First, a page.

At least one student was injured in a protest that turned violent at the Elsenburg Agricultural Training Institute in Stellenbosch on Tuesday, as people who tried to enter lecture halls were sjambokked.
”This morning higher-certificate students locked a lecture hall for a test,” a student told News24. ”Management asked them to open it and got their own bolt cutters and managed to cut the chain off the gate.
”But as they started opening the door, there was resistance from the EFF [Economic Freedom Fighters]. A fight broke out and the okes started hitting each other with sjamboks,” the shocked student said.
He said there are two types of courses at the college, a degree in agricultural studies and a higher-certificate course.
The college offers half of the studies in English and the other half in Afrikaans.
The student said on Monday many of the higher-certificate students started disrupting lectures because they want all the courses to be offered in English.
”I am completely English-speaking, so I understand [the issue],” he said.
During Tuesday’s confrontation he said that one of the Afrikaans-speaking students was badly hurt with a deep sjambok cut on his neck.
University management tried to break up the protest and the fighting, but the singing and shouting made it difficult.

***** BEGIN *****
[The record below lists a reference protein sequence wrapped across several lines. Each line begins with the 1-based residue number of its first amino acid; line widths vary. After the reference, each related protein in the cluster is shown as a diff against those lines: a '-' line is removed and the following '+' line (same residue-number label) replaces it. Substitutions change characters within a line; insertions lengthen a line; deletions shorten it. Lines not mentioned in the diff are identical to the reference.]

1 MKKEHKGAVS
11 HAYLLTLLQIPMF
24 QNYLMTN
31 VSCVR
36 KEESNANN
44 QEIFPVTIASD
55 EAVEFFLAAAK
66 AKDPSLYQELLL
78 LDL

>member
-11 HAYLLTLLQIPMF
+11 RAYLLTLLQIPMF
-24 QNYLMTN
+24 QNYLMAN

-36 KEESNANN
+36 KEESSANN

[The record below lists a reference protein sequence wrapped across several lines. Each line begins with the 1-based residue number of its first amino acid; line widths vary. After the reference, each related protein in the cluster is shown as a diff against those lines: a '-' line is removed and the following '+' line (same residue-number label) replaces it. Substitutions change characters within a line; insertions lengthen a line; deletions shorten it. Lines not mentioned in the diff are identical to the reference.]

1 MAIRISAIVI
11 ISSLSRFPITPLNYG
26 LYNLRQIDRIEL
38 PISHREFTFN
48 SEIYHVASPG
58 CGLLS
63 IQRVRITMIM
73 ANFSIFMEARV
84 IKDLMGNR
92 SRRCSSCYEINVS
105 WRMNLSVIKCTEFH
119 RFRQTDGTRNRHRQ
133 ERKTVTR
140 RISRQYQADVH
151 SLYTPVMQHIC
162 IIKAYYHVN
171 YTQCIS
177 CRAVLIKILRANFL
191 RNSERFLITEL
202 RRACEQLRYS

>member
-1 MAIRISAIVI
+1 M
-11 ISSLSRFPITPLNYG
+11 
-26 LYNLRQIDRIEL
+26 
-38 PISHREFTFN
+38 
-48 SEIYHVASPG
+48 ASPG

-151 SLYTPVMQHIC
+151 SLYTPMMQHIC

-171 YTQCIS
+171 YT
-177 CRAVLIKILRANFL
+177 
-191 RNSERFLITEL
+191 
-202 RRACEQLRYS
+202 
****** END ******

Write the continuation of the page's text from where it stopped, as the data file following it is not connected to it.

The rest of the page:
”They [the management] tried to mediate and asked them [the students] to work through the right platforms. They didn’t want to get violent.”
”I have black mates on my course that were too scared to come to the test, otherwise they would be pressured into doing what the EFF want.”
The college falls under the Western Cape Department of Agriculture, with its degree courses underwritten by the University of Stellenbosch, which has its own problems over language policies and alleged racism on campus as depicted in the documentary ”Luister”.
Department spokeswoman Petro Van Rhyn said Public Order Police helped reopen classes after they were suspended by protesters on Monday.
She confirmed that one student had to get medical care after Tuesday’s clash.
”We take this in an extremely serious light. We have zero tolerance for violence of any sort,” said Van Rhyn.
In response to complaints at the college, its council has instituted a task team to discuss a new language policy with all concerned. It has already held several meetings with the Student Representative Council, the House Committee and students.
Independent mediators have been appointed to facilitate the transformation process, as well as diversity management training and conflict resolution involving students, lecturers and administrative staff.
The college asked students who experienced any form of racism or discrimination to report it. The college regards recent developments as an opportunity to introduce a total change management process within the broader context of transformation, the department said.
Afriforum Youth said non-protesting students had helped remove the EFF supporters. They had also contracted a private security company to ensure the safety of non-protesting students and indicated they would obtain an interdict against the protesting EFF students.
”Legal action against the police will also be considered since they failed to enforce order and protect the students despite being present at the scene,” said Afriforum Youth national chairperson Henk Maree. News24